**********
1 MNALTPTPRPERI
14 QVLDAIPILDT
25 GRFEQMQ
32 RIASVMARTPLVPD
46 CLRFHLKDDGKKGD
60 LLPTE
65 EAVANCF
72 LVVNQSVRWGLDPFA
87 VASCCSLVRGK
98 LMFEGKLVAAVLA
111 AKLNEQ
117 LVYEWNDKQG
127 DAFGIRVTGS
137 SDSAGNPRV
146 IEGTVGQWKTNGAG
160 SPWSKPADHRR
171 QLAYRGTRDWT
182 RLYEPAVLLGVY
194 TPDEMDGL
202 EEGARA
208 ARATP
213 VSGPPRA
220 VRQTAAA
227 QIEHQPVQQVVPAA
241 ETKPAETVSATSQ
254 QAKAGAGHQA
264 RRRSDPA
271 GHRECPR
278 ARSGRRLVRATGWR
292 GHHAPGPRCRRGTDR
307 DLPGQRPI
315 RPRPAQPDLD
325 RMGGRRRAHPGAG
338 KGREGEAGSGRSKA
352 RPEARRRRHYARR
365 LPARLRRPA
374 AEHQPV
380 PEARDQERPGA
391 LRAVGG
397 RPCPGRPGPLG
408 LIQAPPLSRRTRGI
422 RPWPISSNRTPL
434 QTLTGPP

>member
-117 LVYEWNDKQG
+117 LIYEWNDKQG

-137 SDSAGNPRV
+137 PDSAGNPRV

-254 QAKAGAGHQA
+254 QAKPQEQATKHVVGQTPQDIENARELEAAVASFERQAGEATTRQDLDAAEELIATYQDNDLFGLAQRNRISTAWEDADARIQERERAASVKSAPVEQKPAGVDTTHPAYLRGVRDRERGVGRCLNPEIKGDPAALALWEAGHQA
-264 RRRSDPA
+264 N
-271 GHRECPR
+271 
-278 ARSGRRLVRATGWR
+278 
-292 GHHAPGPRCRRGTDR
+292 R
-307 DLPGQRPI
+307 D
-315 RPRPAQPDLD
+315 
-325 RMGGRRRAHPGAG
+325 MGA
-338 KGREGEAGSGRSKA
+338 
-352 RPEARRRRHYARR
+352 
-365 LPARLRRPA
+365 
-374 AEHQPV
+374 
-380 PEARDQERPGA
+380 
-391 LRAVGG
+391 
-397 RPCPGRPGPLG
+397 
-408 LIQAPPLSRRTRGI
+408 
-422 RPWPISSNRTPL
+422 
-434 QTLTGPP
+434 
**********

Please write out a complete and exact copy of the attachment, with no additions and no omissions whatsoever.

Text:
1 MNALTPTPRPERI
14 QVLDAIPILDT
25 GRFEQMQ
32 RIASVMARTPLVPD
46 CLRFHLKDDGKKGD
60 LLPTE
65 EAVANCF
72 LVVNQSVRWGLDPFA
87 VASCCSLVRGK
98 LMFEGKLVAAVLA
111 AKLNEQ
117 LVYEWNDKQG
127 DAFGIRVTGS
137 SDSAGNPRV
146 IEGTVGQWKTNGAG
160 SPWSKPADHRR
171 QLAYRGTRDWT
182 RLYEPAVLLGVY
194 TPDEMDGL
202 EEGARA
208 ARATP
213 VSGPPRA
220 VRQTAAA
227 QIEHQPVQQVVPAA
241 ETKPAETVSATSQ
254 QAKAGAGHQA
264 RRRSDPA
271 GHRECPR
278 ARSGRRLVRATGWR
292 GHHAPGPRCRRGTDR
307 DLPGQRPI
315 RPRPAQPDLD
325 RMGGRRRAHPGAG
338 KGREGEAGSGRSKA
352 RPEARRRRHYARR
365 LPARLRRPA
374 AEHQPV
380 PEARDQERPGA
391 LRAVGG
397 RPCPGRPGPLG
408 LIQAPPLSRRTRGI
422 RPWPISSNRTPL
434 QTLTGPP

>member
-117 LVYEWNDKQG
+117 LIYEWNDKQG

-137 SDSAGNPRV
+137 PDSAGNPRV

-254 QAKAGAGHQA
+254 QAKPQEQATKHVVGQTPQDIENARELEAAVASFERQAGEATTRQDLDAAEELIATYQDNDLFGLAQRNRISTAWEDADARIQERERAASVKSAPVEQKPAGVDTTHPAYLRGVRDRERGVGRCLNPEIKGDPAALALWEAGHQA
-264 RRRSDPA
+264 N
-271 GHRECPR
+271 
-278 ARSGRRLVRATGWR
+278 
-292 GHHAPGPRCRRGTDR
+292 R
-307 DLPGQRPI
+307 D
-315 RPRPAQPDLD
+315 
-325 RMGGRRRAHPGAG
+325 MGA
-338 KGREGEAGSGRSKA
+338 
-352 RPEARRRRHYARR
+352 
-365 LPARLRRPA
+365 
-374 AEHQPV
+374 
-380 PEARDQERPGA
+380 
-391 LRAVGG
+391 
-397 RPCPGRPGPLG
+397 
-408 LIQAPPLSRRTRGI
+408 
-422 RPWPISSNRTPL
+422 
-434 QTLTGPP
+434 